Ben-Taher © 2014 • Privacy Policy

Ben-Taher © 2014 • Privacy Policy
  • Blog

    • August 10, 2014

      What is a Naval Architect?

      0

      • 1639 Views
      • /
      • 0 Comments
      • /
      • in Naval Architect
      • /
      • by M.Taher

      What is a Naval Architect?

           A naval architect must be capable of engineering, designing, and problem solving. In general, naval architects are systems engineers that integrate electrical, mechanical, piping, and structural systems to develop vessels for the marine environment. Ships are among the most complicated manmade objects and require exceptional design and engineering to be successful.

           A naval architect may design large cargo ships, high speed sailing and power vessels, cruise ships, naval combatants, or mega yachts.  Naval architects in the offshore industry design   offshore drilling platforms, massive floating wind turbines, and unique floating structures for a wide range of applications. Naval architects looking for something even more unique may find themselves working on underwater robotics, nuclear submarines, or autonomous sailing vessels. Naval Architecture is one of the most inclusive systems engineering degrees available.

           The field of naval architecture embraces disciplines related to the design and analysis of floating vessels or structures, including hull form, arrangement, stability, structures, resistance, propulsion, and access. By contrast, marine engineering has to do with the vessel’s machinery and auxiliary systems, including main engines, generator sets, pumps, electrical systems, and heating, ventilation and air conditioning. At the risk of greatly oversimplifying, consider everything inside the engine room as the domain of the marine engineer and everything else, including the size and location of the engine room, the domain of the naval architect.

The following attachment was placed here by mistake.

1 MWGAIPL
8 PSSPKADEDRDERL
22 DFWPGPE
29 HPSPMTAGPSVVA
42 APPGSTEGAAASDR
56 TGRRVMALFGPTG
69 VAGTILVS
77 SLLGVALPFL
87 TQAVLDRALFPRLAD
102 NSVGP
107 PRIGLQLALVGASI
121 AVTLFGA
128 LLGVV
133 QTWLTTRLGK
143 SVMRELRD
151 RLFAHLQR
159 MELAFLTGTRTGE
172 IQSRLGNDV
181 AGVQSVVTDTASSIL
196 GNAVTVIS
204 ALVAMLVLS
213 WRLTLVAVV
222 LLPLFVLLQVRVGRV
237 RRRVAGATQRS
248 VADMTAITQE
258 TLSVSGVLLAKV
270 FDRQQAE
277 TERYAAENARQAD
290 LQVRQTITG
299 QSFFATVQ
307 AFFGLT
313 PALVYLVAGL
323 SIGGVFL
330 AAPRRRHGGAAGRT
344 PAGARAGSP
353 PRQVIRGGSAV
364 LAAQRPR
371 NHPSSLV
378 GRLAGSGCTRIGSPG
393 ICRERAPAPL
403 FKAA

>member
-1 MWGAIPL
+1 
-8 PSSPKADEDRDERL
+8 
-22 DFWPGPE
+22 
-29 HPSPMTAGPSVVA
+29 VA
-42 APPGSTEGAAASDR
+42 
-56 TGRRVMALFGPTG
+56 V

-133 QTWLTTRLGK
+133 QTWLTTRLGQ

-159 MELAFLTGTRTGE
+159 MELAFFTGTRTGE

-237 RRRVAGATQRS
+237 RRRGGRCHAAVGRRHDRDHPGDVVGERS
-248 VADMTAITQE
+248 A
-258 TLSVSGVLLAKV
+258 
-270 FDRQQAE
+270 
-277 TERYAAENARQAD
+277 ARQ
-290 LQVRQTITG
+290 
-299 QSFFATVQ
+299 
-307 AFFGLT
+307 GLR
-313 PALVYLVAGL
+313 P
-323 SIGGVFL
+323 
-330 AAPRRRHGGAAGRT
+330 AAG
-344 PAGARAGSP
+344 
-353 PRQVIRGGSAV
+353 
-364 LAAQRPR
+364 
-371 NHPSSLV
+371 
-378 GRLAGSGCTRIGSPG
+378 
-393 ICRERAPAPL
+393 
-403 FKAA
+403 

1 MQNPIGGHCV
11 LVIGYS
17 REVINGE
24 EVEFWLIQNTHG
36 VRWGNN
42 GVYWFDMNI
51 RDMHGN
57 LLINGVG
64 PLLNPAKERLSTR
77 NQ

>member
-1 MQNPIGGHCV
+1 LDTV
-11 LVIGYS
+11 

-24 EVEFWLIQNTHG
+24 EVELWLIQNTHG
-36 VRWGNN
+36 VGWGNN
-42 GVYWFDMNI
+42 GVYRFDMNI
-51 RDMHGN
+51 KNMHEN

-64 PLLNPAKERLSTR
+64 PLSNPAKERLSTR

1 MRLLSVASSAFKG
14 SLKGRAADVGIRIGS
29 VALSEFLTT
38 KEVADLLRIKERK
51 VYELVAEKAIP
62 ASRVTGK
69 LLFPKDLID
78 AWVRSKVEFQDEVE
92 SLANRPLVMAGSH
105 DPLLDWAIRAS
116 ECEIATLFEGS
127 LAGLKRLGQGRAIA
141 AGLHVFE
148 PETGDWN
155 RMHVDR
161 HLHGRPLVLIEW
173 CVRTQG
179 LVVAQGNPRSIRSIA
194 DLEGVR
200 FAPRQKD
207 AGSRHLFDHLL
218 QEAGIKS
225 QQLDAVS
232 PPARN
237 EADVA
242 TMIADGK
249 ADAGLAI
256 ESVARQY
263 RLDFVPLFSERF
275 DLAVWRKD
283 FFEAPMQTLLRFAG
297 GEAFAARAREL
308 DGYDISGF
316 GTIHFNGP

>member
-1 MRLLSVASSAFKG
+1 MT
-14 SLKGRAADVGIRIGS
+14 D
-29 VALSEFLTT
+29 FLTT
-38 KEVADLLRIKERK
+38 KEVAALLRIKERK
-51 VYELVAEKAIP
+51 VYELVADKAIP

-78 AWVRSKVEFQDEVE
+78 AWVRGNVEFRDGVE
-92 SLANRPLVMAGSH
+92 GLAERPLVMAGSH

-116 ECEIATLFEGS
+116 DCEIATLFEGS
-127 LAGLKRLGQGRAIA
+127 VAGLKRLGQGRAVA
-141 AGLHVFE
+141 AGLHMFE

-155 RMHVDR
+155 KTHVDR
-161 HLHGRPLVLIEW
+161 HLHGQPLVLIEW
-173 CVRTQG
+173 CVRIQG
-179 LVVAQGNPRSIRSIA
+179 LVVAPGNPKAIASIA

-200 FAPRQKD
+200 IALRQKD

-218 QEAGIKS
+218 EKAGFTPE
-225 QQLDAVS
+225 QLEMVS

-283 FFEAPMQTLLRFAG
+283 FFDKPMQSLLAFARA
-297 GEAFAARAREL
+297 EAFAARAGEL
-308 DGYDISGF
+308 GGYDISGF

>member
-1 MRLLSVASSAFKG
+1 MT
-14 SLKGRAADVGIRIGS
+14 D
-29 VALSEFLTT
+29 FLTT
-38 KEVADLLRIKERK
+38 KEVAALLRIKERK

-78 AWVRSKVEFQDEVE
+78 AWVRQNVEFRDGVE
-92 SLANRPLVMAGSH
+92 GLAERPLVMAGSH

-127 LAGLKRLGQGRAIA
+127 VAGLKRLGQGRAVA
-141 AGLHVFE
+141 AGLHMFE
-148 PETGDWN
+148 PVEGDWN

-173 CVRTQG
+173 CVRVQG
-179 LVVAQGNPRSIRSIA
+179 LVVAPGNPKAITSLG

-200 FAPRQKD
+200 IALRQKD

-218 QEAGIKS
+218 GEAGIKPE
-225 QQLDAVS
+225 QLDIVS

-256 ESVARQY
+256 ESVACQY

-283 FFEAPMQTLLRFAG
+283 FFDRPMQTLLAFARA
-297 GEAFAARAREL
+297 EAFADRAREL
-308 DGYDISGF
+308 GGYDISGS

The distinction between naval architecture and marine engineering is not clear-cut because the inherent nature of marine vessels requires that all components must be integrated functionally and spatially.  In designing a building, an architect may rely on utilities to provide electrical, sewage, and water supplies.  But a ship or yacht must be totally self-sufficient.  The simple act of turning on a faucet involves several systems, including freshwater supply, wastewater disposal, and electrical generation for pumps and other equipment.  All of these functions must be provided on a platform that can propel itself safely, comfortably, and efficiently in adverse weather.  In addition, for certain vessels such as yachts, the vessel also has to look good.

      R: http://www.webb.edu/what-is-a-naval-architect.html

      Comments are closed.